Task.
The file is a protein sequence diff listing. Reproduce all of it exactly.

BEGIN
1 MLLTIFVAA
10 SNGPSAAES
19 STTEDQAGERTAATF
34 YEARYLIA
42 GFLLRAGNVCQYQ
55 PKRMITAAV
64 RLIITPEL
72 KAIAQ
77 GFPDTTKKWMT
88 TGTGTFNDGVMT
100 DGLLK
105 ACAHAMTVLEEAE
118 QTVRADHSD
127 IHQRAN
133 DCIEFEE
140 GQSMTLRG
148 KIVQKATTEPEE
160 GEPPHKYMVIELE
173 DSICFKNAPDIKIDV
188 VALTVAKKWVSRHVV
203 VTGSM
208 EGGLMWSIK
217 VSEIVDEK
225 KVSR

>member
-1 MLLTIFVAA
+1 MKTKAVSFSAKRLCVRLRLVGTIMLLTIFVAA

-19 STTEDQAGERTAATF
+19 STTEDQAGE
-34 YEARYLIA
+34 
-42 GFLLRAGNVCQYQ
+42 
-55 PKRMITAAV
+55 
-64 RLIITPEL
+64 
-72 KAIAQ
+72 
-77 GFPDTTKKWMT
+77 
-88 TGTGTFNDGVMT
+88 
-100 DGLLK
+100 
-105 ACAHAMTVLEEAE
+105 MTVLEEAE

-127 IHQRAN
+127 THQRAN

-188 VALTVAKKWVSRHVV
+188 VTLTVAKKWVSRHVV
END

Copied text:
1 MLLTIFVAA
10 SNGPSAAES
19 STTEDQAGERTAATF
34 YEARYLIA
42 GFLLRAGNVCQYQ
55 PKRMITAAV
64 RLIITPEL
72 KAIAQ
77 GFPDTTKKWMT
88 TGTGTFNDGVMT
100 DGLLK
105 ACAHAMTVLEEAE
118 QTVRADHSD
127 IHQRAN
133 DCIEFEE
140 GQSMTLRG
148 KIVQKATTEPEE
160 GEPPHKYMVIELE
173 DSICFKNAPDIKIDV
188 VALTVAKKWVSRHVV
203 VTGSM
208 EGGLMWSIK
217 VSEIVDEK
225 KVSR

>member
-1 MLLTIFVAA
+1 MKTKAVSFSAKRLCVRLRLVGTIMLLTIFVAA

-19 STTEDQAGERTAATF
+19 STTEDQAGE
-34 YEARYLIA
+34 
-42 GFLLRAGNVCQYQ
+42 
-55 PKRMITAAV
+55 
-64 RLIITPEL
+64 
-72 KAIAQ
+72 
-77 GFPDTTKKWMT
+77 
-88 TGTGTFNDGVMT
+88 
-100 DGLLK
+100 
-105 ACAHAMTVLEEAE
+105 MTVLEEAE

-127 IHQRAN
+127 THQRAN

-188 VALTVAKKWVSRHVV
+188 VTLTVAKKWVSRHVV